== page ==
Because cassettes rule hard and never really age, The Analog Cave is here to bring you some of the best in underground tapes and collected vision. A cassette is like your best friend, your most trusted travel partner, and a specimen of imaginative fantasy and otherworldly dimension. Pop one in and transform. Ride the highway eternal.


MANAS are Tashi Dorji on guitar and Thom Nguyen on drums. It’s industrial jazz with a cement bottom and noise heart. Dorji is an experimental guitarist with a penchant for nastiness, and Live At—recorded live at Fresh Produce Records in Macon, Georgia—makes waste of aural pressure, dissecting avenues, corners, and inner-tunes of psychosis. It’s an edgy and tactile formation—sometimes piercing, other times pristine. It showcases a strong language between two artists concerned with exploration and momentum. Often, things carry into other things and the listener gets twisted in a sci-fi act of absolution. There are metal shards that rattle around every international tone; islands and city waste connect on a stage of universality. Jazz bleeds dark and open space is teased throughout, laying an echo of stamina, care, and brain.

Teamm Jordann: Champion (2018 Reissue): Orange Milk Records

Daytime Television and Teams make up Teamm Jordann, a mishmash of cutup brilliance. The group put out stuff in the early ’90s inspired by Michael Jordan and ambient house, and Champion is their athletic expression of singularity, an agreement and mutual extension. There are layers to drift, NBA vibrations, the avant-garde, and colors to shape the quadrant. The duo’s early recordings were sparse and monumental, and Champion builds on that with instant reaction, techno, hip hop, and spatial distinction. Post-structuralism abounds. The nature of boundary-breaking, rule-snapping, and freedom of discourse is key. The skeleton is amassed with fine edges and scholarly hue, the skin rolled out with pieces of stardust and jerseys. You can look at this as a mixtape of gold. Pop it in and cruise the interstate World.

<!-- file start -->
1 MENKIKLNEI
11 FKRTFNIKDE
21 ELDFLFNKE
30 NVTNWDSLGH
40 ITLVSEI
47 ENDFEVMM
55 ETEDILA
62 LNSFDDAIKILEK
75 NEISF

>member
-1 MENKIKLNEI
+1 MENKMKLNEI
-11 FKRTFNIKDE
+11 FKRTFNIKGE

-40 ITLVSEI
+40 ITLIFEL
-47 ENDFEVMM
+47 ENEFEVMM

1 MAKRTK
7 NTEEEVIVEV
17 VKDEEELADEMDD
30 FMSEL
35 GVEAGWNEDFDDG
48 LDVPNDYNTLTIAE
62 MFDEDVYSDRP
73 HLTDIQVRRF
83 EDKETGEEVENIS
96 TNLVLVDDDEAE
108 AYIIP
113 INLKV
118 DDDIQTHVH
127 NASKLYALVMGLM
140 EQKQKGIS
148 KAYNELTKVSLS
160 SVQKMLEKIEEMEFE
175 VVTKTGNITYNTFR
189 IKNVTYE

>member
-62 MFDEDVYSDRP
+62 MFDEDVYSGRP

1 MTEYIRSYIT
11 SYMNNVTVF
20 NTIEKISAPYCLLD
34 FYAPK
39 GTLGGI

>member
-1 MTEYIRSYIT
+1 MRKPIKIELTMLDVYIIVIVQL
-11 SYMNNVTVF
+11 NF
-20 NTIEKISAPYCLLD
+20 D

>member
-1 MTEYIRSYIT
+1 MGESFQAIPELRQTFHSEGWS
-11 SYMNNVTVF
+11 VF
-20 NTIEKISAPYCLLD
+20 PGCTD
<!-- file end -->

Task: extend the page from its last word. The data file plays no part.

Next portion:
Gemini Sisters: Gemini Sisters: Psychic Troubles Tapes

The sun partakes in the dance of invisibility, the walk of life, of Earth, and the eventual collapse. Gemini Sisters grab this fleeting spark and harness the energy. Waves crash like rays of light in the spectrum; there is peace and collusion, a synergy of collection. John Kolodij and Matt Christensen make up this inventive duo, breathing life into analog collections the globe over. Based loosely on the Gemini zodiac sign, the album veers into the stratosphere, where air is king: breathing, sinking, and free. There is a hard design of fluidity to the group’s debut. The space it collects is to be breathed wholly, ambitiously. Take a left turn at the Astro Station, right of Mars—the Earth’s atmosphere a distant memory—and smile. Gemini Sisters bend toward the light of distant planets, each crossing a moment of acceptance.

Opening Bell: Compound Eyes / Loma Atomal: Sleeping Giant Glossolalia

New York City’s Opening Bell intersect the domain of doom, noise, and industrial. The trio are open to ideas, sensations, and atmospheres. Compound Eyes / Loma Atomal is a shard of the past and the future. “Loma Atomal” is a reworking of an old composition, varying from cloud steps to distant roar. It’s reworked “with love and gratitude to Nevada Hill,” the band state. The honor and aspiration can be felt. There is a sadness that love carries, and the song manages to dent and subdue this rhythm. “Compound Eyes” is hard electronic angles, with variation and dimension. The song creeps with shadowy alleys, Brooklyn dives, and Hudson River steam, angling for inner-tribulation. It’s hard without ever breaking the wall, something Opening Bell manage to master particularly with their live show: a vibrant stepping stone of atmosphere and steel.

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